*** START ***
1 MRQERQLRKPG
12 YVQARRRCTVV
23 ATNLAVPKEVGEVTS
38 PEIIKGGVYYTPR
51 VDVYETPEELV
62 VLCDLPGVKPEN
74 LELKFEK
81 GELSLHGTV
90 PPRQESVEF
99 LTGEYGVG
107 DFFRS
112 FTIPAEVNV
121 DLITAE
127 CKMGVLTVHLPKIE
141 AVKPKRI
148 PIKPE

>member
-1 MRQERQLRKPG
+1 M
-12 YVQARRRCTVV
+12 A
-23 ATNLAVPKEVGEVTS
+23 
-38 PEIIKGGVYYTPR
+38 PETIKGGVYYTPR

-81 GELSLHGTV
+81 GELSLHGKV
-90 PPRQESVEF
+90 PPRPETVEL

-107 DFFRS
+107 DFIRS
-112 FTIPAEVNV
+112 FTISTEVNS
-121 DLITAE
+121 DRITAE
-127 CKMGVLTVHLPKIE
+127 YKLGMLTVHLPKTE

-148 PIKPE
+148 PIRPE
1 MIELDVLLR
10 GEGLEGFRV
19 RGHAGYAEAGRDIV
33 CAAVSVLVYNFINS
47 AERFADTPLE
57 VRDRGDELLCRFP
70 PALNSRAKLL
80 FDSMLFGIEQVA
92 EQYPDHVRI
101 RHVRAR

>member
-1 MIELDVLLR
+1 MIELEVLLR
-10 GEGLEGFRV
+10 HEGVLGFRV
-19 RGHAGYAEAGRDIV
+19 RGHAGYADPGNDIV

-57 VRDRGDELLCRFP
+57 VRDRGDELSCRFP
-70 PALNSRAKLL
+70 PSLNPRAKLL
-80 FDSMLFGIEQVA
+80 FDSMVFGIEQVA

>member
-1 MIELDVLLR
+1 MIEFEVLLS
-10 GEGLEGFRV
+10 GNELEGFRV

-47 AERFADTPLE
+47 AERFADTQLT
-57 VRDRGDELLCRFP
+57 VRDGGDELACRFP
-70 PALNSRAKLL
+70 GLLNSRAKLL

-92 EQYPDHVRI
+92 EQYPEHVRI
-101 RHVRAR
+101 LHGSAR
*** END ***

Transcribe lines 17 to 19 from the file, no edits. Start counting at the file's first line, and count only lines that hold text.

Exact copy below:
>member
-1 MRQERQLRKPG
+1 M